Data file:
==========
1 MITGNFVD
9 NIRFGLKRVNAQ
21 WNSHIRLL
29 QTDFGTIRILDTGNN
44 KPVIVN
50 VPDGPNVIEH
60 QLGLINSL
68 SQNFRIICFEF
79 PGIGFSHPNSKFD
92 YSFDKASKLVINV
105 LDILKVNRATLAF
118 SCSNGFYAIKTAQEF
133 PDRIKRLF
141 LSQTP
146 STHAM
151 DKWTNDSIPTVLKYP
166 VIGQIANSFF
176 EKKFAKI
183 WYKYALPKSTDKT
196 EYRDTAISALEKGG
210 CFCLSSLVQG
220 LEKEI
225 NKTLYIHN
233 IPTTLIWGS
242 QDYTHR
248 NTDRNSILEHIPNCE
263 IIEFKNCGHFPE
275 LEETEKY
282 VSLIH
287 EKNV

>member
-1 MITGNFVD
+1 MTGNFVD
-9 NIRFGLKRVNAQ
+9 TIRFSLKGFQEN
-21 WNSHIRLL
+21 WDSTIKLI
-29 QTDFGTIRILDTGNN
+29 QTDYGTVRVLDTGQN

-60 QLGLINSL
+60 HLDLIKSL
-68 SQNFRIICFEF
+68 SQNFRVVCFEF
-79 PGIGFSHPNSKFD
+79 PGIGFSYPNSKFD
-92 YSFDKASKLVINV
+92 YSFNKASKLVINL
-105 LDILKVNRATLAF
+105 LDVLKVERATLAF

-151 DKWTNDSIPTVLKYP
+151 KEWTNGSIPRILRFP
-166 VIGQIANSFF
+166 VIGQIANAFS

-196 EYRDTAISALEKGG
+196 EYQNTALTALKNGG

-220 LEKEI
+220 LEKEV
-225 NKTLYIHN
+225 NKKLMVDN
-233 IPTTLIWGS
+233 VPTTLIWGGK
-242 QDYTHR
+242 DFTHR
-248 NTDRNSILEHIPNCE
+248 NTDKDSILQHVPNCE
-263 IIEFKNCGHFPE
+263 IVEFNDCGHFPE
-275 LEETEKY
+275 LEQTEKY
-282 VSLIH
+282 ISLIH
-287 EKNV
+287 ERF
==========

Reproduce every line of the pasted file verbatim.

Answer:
1 MITGNFVD
9 NIRFGLKRVNAQ
21 WNSHIRLL
29 QTDFGTIRILDTGNN
44 KPVIVN
50 VPDGPNVIEH
60 QLGLINSL
68 SQNFRIICFEF
79 PGIGFSHPNSKFD
92 YSFDKASKLVINV
105 LDILKVNRATLAF
118 SCSNGFYAIKTAQEF
133 PDRIKRLF
141 LSQTP
146 STHAM
151 DKWTNDSIPTVLKYP
166 VIGQIANSFF
176 EKKFAKI
183 WYKYALPKSTDKT
196 EYRDTAISALEKGG
210 CFCLSSLVQG
220 LEKEI
225 NKTLYIHN
233 IPTTLIWGS
242 QDYTHR
248 NTDRNSILEHIPNCE
263 IIEFKNCGHFPE
275 LEETEKY
282 VSLIH
287 EKNV

>member
-1 MITGNFVD
+1 MTGNFVD
-9 NIRFGLKRVNAQ
+9 TIRFSLKGFQEN
-21 WNSHIRLL
+21 WDSTIKLI
-29 QTDFGTIRILDTGNN
+29 QTDYGTVRVLDTGQN

-60 QLGLINSL
+60 HLDLIKSL
-68 SQNFRIICFEF
+68 SQNFRVVCFEF
-79 PGIGFSHPNSKFD
+79 PGIGFSYPNSKFD
-92 YSFDKASKLVINV
+92 YSFNKASKLVINL
-105 LDILKVNRATLAF
+105 LDVLKVERATLAF

-151 DKWTNDSIPTVLKYP
+151 KEWTNGSIPRILRFP
-166 VIGQIANSFF
+166 VIGQIANAFS

-196 EYRDTAISALEKGG
+196 EYQNTALTALKNGG

-220 LEKEI
+220 LEKEV
-225 NKTLYIHN
+225 NKKLMVDN
-233 IPTTLIWGS
+233 VPTTLIWGGK
-242 QDYTHR
+242 DFTHR
-248 NTDRNSILEHIPNCE
+248 NTDKDSILQHVPNCE
-263 IIEFKNCGHFPE
+263 IVEFNDCGHFPE
-275 LEETEKY
+275 LEQTEKY
-282 VSLIH
+282 ISLIH
-287 EKNV
+287 ERF